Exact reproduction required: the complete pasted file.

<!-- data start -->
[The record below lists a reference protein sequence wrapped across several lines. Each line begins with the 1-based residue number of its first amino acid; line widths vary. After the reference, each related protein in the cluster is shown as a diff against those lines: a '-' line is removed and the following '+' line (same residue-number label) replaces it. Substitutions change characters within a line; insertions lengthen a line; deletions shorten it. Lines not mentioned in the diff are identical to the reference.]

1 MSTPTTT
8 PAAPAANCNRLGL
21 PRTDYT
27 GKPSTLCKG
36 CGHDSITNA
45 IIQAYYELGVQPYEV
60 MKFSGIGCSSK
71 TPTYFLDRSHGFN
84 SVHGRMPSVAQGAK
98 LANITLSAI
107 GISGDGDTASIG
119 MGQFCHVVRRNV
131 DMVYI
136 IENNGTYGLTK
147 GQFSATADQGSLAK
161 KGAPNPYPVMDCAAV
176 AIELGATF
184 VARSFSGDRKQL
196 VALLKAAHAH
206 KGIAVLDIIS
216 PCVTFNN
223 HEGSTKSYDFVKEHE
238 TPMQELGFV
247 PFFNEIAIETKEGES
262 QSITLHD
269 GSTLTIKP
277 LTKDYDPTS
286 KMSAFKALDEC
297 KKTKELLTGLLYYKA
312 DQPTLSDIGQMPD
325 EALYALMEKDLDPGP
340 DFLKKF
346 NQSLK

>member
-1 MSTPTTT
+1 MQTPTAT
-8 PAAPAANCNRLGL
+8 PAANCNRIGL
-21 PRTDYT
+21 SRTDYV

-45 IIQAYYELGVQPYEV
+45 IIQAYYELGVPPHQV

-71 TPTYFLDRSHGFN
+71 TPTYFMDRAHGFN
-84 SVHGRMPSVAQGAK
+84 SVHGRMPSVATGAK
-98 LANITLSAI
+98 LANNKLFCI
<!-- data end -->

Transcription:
[The record below lists a reference protein sequence wrapped across several lines. Each line begins with the 1-based residue number of its first amino acid; line widths vary. After the reference, each related protein in the cluster is shown as a diff against those lines: a '-' line is removed and the following '+' line (same residue-number label) replaces it. Substitutions change characters within a line; insertions lengthen a line; deletions shorten it. Lines not mentioned in the diff are identical to the reference.]

1 MSTPTTT
8 PAAPAANCNRLGL
21 PRTDYT
27 GKPSTLCKG
36 CGHDSITNA
45 IIQAYYELGVQPYEV
60 MKFSGIGCSSK
71 TPTYFLDRSHGFN
84 SVHGRMPSVAQGAK
98 LANITLSAI
107 GISGDGDTASIG
119 MGQFCHVVRRNV
131 DMVYI
136 IENNGTYGLTK
147 GQFSATADQGSLAK
161 KGAPNPYPVMDCAAV
176 AIELGATF
184 VARSFSGDRKQL
196 VALLKAAHAH
206 KGIAVLDIIS
216 PCVTFNN
223 HEGSTKSYDFVKEHE
238 TPMQELGFV
247 PFFNEIAIETKEGES
262 QSITLHD
269 GSTLTIKP
277 LTKDYDPTS
286 KMSAFKALDEC
297 KKTKELLTGLLYYKA
312 DQPTLSDIGQMPD
325 EALYALMEKDLDPGP
340 DFLKKF
346 NQSLK

>member
-1 MSTPTTT
+1 MQTPTAT
-8 PAAPAANCNRLGL
+8 PAANCNRIGL
-21 PRTDYT
+21 SRTDYV

-45 IIQAYYELGVQPYEV
+45 IIQAYYELGVPPHQV

-71 TPTYFLDRSHGFN
+71 TPTYFMDRAHGFN
-84 SVHGRMPSVAQGAK
+84 SVHGRMPSVATGAK
-98 LANITLSAI
+98 LANNKLFCI